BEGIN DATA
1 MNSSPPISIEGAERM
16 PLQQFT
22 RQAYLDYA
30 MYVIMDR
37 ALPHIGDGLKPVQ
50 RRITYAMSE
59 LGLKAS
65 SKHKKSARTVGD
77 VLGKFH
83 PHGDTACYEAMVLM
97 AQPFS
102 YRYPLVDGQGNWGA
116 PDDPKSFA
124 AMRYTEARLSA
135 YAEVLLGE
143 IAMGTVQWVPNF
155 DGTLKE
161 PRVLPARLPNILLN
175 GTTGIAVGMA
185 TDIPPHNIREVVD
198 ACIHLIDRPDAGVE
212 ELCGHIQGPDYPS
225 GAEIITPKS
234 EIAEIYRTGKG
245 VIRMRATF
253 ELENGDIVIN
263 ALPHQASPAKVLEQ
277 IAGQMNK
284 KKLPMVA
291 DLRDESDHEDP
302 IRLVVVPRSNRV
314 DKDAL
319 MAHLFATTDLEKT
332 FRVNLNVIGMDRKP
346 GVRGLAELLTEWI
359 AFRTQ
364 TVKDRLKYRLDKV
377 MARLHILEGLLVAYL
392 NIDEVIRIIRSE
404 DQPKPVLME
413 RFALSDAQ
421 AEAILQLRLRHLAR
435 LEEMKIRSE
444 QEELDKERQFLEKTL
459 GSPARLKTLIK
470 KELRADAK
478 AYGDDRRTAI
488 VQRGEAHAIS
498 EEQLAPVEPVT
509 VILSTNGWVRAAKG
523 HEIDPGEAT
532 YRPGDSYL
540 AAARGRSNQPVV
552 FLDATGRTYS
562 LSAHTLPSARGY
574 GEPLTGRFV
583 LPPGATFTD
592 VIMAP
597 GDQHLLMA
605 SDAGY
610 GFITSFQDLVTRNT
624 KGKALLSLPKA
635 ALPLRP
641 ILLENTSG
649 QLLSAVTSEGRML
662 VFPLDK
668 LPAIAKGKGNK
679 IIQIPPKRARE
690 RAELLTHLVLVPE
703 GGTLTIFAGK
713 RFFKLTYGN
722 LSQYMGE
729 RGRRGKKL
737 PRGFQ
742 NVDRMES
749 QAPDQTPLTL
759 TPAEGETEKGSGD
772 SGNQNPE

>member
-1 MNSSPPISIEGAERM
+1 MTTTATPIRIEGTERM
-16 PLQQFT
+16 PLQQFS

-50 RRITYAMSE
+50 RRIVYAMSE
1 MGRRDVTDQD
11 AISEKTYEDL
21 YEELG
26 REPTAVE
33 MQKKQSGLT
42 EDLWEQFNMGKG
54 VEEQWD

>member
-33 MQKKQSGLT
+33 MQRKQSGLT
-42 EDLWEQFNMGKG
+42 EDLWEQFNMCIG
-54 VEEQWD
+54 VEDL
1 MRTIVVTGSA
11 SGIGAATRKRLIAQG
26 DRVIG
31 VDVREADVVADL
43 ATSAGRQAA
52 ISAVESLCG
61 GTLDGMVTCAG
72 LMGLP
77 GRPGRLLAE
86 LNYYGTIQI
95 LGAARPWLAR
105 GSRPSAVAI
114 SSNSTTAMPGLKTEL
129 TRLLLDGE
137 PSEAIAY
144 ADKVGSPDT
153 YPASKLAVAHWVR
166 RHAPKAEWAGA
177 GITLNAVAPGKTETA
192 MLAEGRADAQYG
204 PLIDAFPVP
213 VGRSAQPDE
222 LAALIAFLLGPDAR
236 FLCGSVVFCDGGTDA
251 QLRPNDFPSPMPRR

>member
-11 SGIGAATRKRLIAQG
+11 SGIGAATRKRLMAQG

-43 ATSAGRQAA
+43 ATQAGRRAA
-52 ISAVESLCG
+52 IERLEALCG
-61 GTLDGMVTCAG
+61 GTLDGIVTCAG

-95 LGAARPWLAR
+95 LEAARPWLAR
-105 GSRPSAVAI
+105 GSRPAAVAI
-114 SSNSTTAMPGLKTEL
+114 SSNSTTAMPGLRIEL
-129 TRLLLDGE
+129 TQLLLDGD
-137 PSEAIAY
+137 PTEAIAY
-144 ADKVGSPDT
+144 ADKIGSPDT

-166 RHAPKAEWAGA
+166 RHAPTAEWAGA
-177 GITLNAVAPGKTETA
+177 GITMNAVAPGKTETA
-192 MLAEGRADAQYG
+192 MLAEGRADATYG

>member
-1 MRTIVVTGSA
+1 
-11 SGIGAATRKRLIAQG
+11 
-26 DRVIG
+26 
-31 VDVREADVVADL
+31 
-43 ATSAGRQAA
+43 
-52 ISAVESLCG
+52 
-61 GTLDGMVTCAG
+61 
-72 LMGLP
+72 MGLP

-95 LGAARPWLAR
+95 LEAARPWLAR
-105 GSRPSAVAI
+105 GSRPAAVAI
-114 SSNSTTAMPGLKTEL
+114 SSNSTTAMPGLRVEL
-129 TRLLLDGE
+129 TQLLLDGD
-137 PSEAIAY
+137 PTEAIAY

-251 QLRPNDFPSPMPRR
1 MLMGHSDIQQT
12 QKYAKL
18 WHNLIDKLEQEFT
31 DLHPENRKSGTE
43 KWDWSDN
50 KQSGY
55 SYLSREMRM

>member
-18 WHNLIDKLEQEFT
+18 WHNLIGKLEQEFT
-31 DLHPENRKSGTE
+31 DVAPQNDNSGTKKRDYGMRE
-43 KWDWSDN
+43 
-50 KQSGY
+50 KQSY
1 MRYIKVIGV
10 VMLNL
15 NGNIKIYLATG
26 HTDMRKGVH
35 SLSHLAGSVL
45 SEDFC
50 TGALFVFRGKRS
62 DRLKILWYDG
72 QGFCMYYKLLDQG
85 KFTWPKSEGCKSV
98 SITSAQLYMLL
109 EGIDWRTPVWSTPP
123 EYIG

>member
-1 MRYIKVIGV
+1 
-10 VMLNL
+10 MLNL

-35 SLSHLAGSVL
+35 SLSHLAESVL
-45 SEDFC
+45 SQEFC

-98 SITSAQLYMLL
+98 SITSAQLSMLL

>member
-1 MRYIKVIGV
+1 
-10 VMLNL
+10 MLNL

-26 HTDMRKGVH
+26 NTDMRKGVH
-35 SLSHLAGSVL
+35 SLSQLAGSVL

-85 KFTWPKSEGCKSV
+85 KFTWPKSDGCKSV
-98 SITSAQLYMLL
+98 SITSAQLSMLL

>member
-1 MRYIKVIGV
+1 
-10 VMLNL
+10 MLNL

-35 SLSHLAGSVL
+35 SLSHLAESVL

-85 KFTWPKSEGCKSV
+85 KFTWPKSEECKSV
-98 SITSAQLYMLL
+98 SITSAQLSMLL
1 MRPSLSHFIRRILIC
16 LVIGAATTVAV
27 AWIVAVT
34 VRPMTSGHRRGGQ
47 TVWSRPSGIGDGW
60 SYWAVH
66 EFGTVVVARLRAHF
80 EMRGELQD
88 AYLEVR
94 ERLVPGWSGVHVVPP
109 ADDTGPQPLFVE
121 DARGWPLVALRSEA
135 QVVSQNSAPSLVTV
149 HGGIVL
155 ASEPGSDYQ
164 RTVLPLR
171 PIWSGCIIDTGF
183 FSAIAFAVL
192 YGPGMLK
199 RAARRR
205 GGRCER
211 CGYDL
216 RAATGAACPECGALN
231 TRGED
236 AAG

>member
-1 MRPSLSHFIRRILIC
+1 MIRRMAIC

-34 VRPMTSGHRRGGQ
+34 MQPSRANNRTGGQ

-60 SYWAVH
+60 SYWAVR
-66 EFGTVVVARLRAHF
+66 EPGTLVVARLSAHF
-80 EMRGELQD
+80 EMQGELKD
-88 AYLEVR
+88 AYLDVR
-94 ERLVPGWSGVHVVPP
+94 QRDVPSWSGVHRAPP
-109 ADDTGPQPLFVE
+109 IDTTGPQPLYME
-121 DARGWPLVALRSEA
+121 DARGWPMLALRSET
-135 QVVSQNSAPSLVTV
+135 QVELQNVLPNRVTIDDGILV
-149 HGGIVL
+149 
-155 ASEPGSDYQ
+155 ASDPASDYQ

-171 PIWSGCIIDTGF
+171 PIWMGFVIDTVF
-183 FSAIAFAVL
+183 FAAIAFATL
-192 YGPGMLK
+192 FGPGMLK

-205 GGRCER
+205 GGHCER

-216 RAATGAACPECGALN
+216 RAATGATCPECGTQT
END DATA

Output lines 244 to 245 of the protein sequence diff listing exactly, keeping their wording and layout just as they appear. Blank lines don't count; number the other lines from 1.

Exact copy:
1 MRPSLSHFIRRILIC
16 LVIGAATTVAV